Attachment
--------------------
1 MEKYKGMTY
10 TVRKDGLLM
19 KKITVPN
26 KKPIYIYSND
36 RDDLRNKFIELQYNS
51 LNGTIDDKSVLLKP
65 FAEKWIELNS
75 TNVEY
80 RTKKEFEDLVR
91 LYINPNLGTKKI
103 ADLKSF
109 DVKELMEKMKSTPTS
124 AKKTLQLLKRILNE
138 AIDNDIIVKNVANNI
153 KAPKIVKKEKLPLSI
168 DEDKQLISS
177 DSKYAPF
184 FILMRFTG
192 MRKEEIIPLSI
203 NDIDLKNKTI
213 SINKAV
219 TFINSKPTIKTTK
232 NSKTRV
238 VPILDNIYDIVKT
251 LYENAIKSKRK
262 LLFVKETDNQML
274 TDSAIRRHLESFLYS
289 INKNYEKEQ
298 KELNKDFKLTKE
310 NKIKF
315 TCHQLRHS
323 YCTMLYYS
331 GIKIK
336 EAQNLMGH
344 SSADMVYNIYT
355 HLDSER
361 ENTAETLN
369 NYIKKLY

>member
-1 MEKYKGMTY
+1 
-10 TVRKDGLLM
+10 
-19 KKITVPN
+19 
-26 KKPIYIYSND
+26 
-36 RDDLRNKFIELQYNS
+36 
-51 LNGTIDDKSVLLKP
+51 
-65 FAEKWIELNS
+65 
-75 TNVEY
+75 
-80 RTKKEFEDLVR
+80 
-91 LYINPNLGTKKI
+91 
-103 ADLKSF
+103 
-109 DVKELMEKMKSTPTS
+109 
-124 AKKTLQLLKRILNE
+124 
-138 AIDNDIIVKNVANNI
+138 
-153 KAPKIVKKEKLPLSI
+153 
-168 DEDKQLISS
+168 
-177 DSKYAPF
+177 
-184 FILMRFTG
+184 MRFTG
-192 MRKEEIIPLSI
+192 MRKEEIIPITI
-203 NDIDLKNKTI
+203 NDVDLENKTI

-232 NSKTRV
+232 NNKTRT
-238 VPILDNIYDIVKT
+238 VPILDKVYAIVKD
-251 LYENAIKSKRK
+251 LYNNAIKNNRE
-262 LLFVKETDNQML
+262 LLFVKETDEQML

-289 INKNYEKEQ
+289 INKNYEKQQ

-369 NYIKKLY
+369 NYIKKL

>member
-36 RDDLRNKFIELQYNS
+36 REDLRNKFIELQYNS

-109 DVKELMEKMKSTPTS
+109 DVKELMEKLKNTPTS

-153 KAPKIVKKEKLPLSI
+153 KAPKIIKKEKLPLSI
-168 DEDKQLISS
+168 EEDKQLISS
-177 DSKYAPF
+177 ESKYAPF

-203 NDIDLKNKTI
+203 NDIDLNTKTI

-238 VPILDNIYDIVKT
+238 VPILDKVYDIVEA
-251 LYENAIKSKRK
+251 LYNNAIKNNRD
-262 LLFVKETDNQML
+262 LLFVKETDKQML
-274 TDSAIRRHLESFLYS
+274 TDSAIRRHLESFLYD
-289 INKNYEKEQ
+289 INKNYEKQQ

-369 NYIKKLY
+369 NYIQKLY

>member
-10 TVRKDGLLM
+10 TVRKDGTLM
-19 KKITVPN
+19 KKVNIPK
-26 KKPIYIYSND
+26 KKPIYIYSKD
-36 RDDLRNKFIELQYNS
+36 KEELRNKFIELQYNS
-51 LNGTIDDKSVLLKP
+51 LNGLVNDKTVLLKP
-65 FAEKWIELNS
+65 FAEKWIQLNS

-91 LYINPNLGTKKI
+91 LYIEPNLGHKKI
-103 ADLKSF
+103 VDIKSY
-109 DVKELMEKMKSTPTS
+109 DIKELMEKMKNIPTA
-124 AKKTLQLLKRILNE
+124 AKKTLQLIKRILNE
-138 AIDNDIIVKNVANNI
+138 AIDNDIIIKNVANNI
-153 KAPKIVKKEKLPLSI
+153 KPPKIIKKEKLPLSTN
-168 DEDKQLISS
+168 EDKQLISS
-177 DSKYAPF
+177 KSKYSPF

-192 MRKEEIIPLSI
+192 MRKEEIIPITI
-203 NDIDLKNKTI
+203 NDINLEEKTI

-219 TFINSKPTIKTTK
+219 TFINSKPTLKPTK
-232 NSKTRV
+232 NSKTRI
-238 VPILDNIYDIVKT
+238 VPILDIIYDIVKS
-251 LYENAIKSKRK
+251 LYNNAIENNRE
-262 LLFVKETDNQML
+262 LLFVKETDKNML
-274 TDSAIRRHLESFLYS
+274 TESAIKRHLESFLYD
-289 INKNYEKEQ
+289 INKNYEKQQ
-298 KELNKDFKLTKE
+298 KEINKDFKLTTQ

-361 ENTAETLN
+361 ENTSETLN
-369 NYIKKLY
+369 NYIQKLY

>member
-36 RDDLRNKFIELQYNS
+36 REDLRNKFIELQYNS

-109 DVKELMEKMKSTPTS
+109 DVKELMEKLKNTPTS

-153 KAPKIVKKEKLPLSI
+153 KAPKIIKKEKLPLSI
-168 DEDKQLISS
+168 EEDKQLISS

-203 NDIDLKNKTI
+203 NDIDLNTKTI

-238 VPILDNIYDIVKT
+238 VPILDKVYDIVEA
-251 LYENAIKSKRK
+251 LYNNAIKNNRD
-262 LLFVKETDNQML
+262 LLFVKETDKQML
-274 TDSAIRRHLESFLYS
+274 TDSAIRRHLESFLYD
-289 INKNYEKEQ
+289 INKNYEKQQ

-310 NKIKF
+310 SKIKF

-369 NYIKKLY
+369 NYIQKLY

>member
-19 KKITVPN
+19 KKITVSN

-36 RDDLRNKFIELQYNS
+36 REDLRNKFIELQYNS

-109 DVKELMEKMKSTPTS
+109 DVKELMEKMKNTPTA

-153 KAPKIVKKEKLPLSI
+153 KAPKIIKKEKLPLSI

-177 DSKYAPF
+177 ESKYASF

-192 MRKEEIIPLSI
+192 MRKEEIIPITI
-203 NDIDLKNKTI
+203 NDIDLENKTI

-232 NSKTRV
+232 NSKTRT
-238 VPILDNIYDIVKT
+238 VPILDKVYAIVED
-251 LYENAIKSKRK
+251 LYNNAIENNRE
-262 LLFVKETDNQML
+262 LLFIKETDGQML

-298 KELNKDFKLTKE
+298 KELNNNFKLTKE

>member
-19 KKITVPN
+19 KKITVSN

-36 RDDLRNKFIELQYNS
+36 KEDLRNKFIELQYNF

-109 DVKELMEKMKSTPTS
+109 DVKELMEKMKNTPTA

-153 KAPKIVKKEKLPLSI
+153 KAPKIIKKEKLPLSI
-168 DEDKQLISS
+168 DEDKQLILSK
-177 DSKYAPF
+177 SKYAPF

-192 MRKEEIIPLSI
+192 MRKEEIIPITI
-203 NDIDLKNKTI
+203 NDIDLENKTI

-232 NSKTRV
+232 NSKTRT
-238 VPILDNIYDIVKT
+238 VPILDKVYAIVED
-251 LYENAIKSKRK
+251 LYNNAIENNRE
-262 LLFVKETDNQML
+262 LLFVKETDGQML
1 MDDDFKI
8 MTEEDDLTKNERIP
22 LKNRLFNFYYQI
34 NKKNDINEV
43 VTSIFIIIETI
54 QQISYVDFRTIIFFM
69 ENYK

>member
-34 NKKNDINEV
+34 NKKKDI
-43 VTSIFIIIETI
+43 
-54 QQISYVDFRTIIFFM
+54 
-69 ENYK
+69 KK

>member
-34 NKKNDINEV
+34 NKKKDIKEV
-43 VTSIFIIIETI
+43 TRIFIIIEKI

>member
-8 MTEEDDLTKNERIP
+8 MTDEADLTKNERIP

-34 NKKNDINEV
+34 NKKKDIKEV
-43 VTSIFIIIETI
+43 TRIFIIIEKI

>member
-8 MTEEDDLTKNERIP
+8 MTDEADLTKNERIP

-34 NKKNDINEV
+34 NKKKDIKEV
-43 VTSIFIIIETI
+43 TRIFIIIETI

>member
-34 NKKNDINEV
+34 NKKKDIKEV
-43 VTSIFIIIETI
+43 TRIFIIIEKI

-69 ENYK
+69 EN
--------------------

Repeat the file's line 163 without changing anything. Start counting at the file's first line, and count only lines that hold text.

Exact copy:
+289 INKNYEKQQ